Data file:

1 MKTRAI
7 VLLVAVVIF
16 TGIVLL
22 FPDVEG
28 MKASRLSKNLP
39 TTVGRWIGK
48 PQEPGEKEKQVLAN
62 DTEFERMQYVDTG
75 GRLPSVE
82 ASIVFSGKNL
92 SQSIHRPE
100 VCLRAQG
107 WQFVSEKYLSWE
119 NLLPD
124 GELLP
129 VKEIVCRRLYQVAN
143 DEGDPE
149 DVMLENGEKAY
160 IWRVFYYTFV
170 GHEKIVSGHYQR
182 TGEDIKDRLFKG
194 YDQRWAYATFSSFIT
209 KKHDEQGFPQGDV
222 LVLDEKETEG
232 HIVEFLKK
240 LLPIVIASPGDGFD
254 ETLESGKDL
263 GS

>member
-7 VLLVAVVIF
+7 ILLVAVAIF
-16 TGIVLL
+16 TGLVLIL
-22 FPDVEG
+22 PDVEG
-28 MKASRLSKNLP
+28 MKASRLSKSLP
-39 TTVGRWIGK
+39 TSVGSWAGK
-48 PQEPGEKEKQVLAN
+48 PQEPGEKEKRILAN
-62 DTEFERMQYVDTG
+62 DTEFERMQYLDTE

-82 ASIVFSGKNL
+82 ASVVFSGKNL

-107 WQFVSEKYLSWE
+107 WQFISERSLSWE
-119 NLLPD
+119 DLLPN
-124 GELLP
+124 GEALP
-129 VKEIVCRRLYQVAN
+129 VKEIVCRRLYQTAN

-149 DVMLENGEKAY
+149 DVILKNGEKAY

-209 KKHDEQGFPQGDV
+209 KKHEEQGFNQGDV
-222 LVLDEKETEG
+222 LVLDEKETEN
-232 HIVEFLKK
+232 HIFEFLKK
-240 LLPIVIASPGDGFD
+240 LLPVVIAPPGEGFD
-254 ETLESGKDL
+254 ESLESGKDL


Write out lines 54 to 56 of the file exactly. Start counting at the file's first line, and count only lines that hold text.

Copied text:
-149 DVMLENGEKAY
+149 DVILKNGEKAY

-209 KKHDEQGFPQGDV